Jim Van Bebber, 1988
Starring: Jim Van Bebber, Paul Harper, Megan Murphy, Ric Walker
My heat is broken, I'm sick, miserable, and exhausted. And yet, thinking about a recent viewing of Deadbeat at Dawn still brings a smile to my face, if not an outright laugh of disbelief. Written, directed, produced by, and starring Jim Van Bebber, Deadbeat at Dawn is not like any movie you will ever see, anywhere. Whether this is a good or bad thing remains to be seen, but I watch it every five years or so and my mind is blown every time.
Deadbeat at Dawn somehow combines elements of trashy grindhouse cinema; specifically there is a lot in the production value and tone that reminds me of Henry: Portrait of a Serial Killer and Maniac. There is a also a heavy dose of '80s gang films like The Warriors, plus some West Side Story, and Street Fighter/Double Dragon thrown in for good measure. That doesn't sound like it makes any sense, but I can assure you that it absolutely does.
Goose (Van Bebber) is the kung fu-practicing, shuriken-throwing, nunchuk-swinging leader of the Ravens. They get into regular fights with the Spiders, a rival gang. After one particularly terrible fight in a cemetery, Goose's New-Agey girlfriend Christy tells him to pick her or the gang. In a move I didn't see coming, he retires and devotes himself to her, though not for long. The Spiders send their biggest guns/muscle over to Goose's house when he's away from home to get revenge. They rape and torture Christy, eventually killing her. The heartbroken Goose disposes of his true love's body in a trash compactor, visits his alcoholic Vietnam vet father, and goes on a downward spiral of drugs, alcohol, grief, and violence. He is convinced by the new leader of the Ravens to temporarily join them in a big job where they will join forces with the Spiders. Obviously the Spiders are planning to double-cross and destroy them, but can Goose wreak havoc and vengeance before the end?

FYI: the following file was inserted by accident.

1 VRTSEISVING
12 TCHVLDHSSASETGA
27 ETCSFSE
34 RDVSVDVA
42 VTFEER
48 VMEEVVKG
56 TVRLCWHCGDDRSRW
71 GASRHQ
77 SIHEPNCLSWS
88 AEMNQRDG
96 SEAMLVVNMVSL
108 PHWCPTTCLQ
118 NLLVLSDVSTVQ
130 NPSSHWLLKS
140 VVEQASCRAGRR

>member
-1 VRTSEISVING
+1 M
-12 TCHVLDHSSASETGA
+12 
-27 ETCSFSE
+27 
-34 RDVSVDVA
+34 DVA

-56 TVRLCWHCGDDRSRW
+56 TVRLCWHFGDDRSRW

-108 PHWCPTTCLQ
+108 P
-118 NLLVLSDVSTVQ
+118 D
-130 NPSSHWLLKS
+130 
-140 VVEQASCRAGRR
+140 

Fuck yeah, he can.
There are a lot of things about Deadbeat at Dawn that completely fail -- production value, dialogue, script writing, the characters are all flawed -- and yet it doesn't matter at all. I don't understand how or why, but I really don't care that parts of this film are so bad. I love it anyway. There is something about Van Bebber's sheer force of will and belief in cinema that allows him to operate outside of any normal cinematic rules of "good" or "bad." Normally, the fact that he wrote, directed, produced, starred in and did most of the stunts himself would make me cringe at the sheer hubris of it all, but it works. I can't imagine what it must have been like on that set though.
Like a number of other '70s and '80s films, Deadbeat at Dawn is nihilistic and ugly. There is a certain inexplicable pathos, despite the sheer hatred that is expressed on screen as frequently as possible. There is a strong connection between city life, poverty, violence, and perversion. There is a certain sense that emotion is a luxury shed repeatedly in the name of survival and survival frequently means rape, murder, and torture. Most of the characters have been through and/or committed some kind of extreme trauma, which gives the film a weird, misanthropic shell-shocked feeling.
Though it might be an acquired taste, but I have to strongly recommend it. Try to go into it with no expectations whatsoever. There's a special edition that includes outtakes, an interview and Van Bebber's short film "My Sweet Satan."